HumanRightsandBiomedicine’ European Journal of Health Law 7: 105-121, 2000. 65. Chapter I, 1.
352 AURORA PLOMER 66. According to the Explanatory Report, article 2 “affirms the primacy of the human being over the sole interest of science or society. Priority is given to the former, which must in
very specific subjects to guidelines from professional organizations to legally binding documents with a general scope). Article 22 (disposal of a removed part of the human body) of the 1996 Council of EuropeConventiononHumanRightsandBiomedicine for example states that: 'When in the course of an
Social Charter (1961, revised and expanded in 1996), the Convention for the Protection of Individuals with regard to Automatic Processing of Personal Data Council of Europe (1980), the Council of EuropeConventiononHumanRightsandBiomedicine and its Additional protocol concerning Biomedical Research
, 28 August 2012); Evans v. the United Kingdom
echr 2007-i 353. For illuminating discussion of both cases see Francesco Seatzu and Simona Fanni, ‘The Experience of the European Court of Human Rights with the EuropeanConventiononHumanRightsandBiomedicine’, 31 Utrecht J. Int’l & Eur. L. (2015
Re C ( Adult: Refusal of medical treatment )  1 WLR 290;  1 All ER 819.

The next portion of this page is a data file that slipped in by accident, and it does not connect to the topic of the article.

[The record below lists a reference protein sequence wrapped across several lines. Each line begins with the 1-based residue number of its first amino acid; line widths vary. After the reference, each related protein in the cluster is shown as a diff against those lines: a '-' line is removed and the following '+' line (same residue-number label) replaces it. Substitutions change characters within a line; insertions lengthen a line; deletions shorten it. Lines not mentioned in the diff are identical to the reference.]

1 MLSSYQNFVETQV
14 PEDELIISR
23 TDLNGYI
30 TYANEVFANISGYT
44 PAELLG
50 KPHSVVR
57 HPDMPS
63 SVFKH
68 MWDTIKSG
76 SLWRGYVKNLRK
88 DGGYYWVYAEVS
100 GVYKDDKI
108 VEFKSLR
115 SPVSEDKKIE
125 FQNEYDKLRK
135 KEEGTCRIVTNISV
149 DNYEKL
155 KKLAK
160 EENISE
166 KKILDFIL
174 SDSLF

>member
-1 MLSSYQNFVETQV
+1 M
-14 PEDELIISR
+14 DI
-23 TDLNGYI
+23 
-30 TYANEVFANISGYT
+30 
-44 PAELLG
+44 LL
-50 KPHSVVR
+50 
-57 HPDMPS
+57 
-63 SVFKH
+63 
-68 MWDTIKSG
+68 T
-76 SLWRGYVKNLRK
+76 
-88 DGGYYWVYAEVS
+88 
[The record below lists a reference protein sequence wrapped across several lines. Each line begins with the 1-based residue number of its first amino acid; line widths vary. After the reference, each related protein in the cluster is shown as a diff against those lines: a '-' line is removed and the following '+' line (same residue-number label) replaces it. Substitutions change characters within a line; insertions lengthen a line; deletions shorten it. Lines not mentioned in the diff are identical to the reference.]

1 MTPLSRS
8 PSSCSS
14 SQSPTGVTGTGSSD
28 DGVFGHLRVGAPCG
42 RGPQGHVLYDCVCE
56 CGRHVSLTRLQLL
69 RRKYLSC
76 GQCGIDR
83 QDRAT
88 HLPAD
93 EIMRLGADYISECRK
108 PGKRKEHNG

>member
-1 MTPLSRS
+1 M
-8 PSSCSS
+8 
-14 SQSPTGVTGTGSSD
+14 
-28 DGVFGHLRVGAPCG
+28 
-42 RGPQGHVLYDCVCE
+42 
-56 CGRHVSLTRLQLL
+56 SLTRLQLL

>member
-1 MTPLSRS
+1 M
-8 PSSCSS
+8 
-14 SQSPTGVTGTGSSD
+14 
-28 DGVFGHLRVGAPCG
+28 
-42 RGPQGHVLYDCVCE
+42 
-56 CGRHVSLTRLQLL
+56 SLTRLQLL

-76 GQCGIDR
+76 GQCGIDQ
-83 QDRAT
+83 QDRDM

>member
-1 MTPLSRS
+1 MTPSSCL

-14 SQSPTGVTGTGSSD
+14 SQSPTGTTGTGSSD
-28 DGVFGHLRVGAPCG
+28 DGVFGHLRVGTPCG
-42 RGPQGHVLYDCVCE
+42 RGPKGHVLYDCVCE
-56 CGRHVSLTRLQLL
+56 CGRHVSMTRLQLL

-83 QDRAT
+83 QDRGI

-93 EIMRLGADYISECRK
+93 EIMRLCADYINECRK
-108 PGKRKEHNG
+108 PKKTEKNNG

The right not to know (and right to know) has been recognised by the Council of EuropeConventiononHumanRightsandBiomedicine: Article 10(2).
C. Lee, ‘Creating a Genetic Underclass: The
first convention dedicated to providing minimum standards in biomedical law entered into force: the Council of EuropeConventiononHumanRightsandBiomedicine. 26 The Biomedicine Convention’s origin lies in a desire on the part of the Council of Europe to protect human dignity in light of
, para. 1 section iv of the EuropeanConventiononHumanRightsandBiomedicine ( echr -Bm). Apart from the general conditions for permissible medical research on humans mentioned in Articles 15 and 16 of this Convention, Article 17 defines particular requirements for therapeutic research involving
various ways in a variety of laws. There are two key legal instruments that apply to genomic research at an international level: the Council of EuropeConventiononHumanRightsandBiomedicine 1997, 9 and its accompanying Additional Protocols (the Oviedo Convention), and the UNESCO Declaration on the